Recent review of literature showed that many analytical techniques have been employed for the quantification of NTX, such as, spectrophotometry13,14,15, high performance liquid chromatography (HPLC)16,17, liquid chromatography- mass spectrometry (LC–MS)18, and electrochemically using voltammetric technique19. Optically, NTX has an absorption peak at 345 nm, however, it does not possess any native fluorescence. To the best of our knowledge, two spectrofluorimetric studies have been reported for the quantification of NTX. Abdel-Lateef et al.20 has determined NTX in tablets or its metabolite in human urine samples using sodium hypochlorite which oxidizes NTX to a highly fluorescent product. While, Qandeel et al.21 have used plant synthesized quantum dots for the analysis of NTX in capsules dosage forms.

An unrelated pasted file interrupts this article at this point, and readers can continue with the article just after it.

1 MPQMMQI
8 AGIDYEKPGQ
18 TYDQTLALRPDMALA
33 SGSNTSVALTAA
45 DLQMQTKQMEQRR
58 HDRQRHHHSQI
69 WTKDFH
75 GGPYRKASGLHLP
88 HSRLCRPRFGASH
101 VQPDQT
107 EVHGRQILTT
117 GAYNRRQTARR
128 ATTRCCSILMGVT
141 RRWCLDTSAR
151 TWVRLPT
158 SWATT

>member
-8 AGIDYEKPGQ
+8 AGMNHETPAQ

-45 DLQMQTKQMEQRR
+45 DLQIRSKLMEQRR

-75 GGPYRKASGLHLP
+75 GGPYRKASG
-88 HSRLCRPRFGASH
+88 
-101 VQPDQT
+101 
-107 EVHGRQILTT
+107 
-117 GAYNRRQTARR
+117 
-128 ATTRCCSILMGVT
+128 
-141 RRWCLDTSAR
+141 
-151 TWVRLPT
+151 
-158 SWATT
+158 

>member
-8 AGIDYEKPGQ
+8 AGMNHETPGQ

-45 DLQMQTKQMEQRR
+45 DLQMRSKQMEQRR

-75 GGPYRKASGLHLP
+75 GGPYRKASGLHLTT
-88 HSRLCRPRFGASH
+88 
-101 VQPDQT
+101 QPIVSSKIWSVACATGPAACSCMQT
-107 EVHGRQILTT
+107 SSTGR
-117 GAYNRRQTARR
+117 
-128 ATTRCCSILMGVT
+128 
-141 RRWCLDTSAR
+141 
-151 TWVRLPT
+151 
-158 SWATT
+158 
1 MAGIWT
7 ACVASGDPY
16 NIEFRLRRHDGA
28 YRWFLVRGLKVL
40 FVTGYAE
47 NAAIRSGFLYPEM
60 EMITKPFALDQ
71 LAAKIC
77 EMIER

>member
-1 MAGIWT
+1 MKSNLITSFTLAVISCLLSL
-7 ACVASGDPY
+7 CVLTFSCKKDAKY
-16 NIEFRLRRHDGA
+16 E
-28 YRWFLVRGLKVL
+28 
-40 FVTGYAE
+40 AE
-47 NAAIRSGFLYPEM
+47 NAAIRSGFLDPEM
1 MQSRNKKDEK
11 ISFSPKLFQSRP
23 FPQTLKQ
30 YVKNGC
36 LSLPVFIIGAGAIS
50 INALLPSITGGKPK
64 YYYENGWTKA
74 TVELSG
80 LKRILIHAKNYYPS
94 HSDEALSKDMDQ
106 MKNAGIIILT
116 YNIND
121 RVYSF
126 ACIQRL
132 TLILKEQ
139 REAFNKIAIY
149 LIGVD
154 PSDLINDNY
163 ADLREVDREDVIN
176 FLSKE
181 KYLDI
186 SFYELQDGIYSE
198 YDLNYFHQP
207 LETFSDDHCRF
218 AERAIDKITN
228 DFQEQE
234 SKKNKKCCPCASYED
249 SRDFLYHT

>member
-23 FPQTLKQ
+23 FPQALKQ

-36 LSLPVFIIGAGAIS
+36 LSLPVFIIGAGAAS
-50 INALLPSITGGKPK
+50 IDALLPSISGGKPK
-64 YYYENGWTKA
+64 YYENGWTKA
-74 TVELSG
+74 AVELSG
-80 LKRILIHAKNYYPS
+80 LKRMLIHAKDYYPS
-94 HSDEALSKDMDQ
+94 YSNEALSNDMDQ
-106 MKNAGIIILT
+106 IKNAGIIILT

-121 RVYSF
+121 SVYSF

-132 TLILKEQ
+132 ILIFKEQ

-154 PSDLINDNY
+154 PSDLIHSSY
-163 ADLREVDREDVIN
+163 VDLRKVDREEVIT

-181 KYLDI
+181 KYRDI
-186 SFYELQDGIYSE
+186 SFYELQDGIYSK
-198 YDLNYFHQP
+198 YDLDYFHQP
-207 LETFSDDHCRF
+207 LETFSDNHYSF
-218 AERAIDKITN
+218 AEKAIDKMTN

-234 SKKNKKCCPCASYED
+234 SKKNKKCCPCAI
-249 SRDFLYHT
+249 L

Fluorescent carbon quantum dots are unique nanosensors with size-dependent optical and electrical features22. Carbon dots have distinct benefits due to their unique optical properties, extremely minute size and high surface-to-volume ratio, such as tunable strong fluorescence starting from deep ultraviolet to near infrared, stability against photo bleaching and photo blinking, additionally they are able to absorb light at a broad bandwidth and emit it at a narrow spectrum. Carbon dots are chemically inert, eco-friendly, and resistant to metabolic decomposition in bio-applications, it is also small hazardous compared with conventional semiconductor-based dots23,24. Many reported methods have been used for the synthetization of fluorescent carbon quantum dots, including: chemical oxidation25,26, hydrothermal cutting strategies27, electrochemical oxidation28,29, carbonizing from organics routes30,31 and microwave-assisted procedure21. However, most of the aforementioned methods require complicated equipment, difficult procedures and didn’t produce a high yield, so they are not preferred.